Monday, February 11, 2013

Truman Capote's True Crime Classic 'In Cold Blood' Tainted By Long-Lost Files

Kevin Helliker at the Wall Street Journal debunks some of Truman Capote's claims about his classic true crime book.

GARDEN CITY, Kan.—Truman Capote's masterwork of murder, "In Cold Blood," cemented two reputations when first published almost five decades ago: his own, as a literary innovator, and detective Alvin Dewey Jr.'s as the most famous Kansas lawman since Wyatt Earp.

But new evidence undermines Mr. Capote's claim that his best seller was an "immaculately factual" recounting of the bloody slaughter of the Clutter family in their Kansas farmhouse. It also calls into question the image of Mr. Dewey as the brilliant, haunted hero.

A long-forgotten cache of Kansas Bureau of Investigation documents from the investigation into the deaths suggests that the events described in two crucial chapters of the 1966 book differ significantly from what actually happened. Separately, a contract reviewed and authenticated by The Wall Street Journal shows that Mr. Capote in 1965 required Columbia Pictures to offer Mr. Dewey's wife a job as a consultant to the film version of his book for a fee far greater than the U.S. median family income that year.

In researching "In Cold Blood," Truman Capote received first-class service from the KBI and Mr. Dewey, its lead detective on the case. Mr. Dewey gave the author access to the diary of 16-year-old Nancy Clutter—her final entry logged only moments before two strangers invaded her home in late 1959 and murdered her, her brother and her parents. Mr. Dewey opened the KBI's case file to Mr. Capote. He pressured press-shy locals to cooperate with the author and granted him extraordinary access to the killers. Mr. Dewey even helped Mr. Capote, a New Yorker with no home in Kansas, obtain a Kansas driver's license.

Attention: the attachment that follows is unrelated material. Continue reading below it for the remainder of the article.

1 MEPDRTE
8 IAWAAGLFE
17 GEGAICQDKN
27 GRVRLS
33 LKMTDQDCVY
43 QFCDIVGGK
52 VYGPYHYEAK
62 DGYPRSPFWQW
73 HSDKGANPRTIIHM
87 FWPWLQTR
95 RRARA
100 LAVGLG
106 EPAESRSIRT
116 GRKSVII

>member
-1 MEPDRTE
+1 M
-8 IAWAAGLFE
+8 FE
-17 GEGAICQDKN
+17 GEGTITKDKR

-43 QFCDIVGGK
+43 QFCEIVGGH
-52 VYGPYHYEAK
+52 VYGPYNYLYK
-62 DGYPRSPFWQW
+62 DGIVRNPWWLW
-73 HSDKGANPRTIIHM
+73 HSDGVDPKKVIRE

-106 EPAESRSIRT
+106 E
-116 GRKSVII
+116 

And Mr. Capote's book painted Mr. Dewey as the investigator who led the KBI's brilliant cracking of the case, and the KBI as a model agency.

You can read the rest of the story via the below link:

"I’ve known for years that Truman Capote fabricated lots of the In Cold Blood," noted novelist and true crime author Joseph Wambaugh.

"We really liked him personally and had fun with him, but it was from the beginning impossible to believe him when he bragged about his 'photographic memory' and claimed to never write any notes during his research and interviews. And when I was on 'The Tonight Show' with Truman and Alvin Dewey, the retired lawman whispered to me that Truman’s portrayal of him as a cop with compassion for Perry Smith was bullshit. He said, 'If the hangman hadn’t shown up I would have gladly dropped that little killer myself.' And Perry Smith never made his apology at the scaffold as Truman would have it. He said nothing. Nevertheless, it’s a great book and I used it as a model for The Onion Field."

Note: I agree with Joseph Wambaugh that In Cold Blood  is a great book. Joseph Wambaugh's The Onion Field is also a great true crime book.

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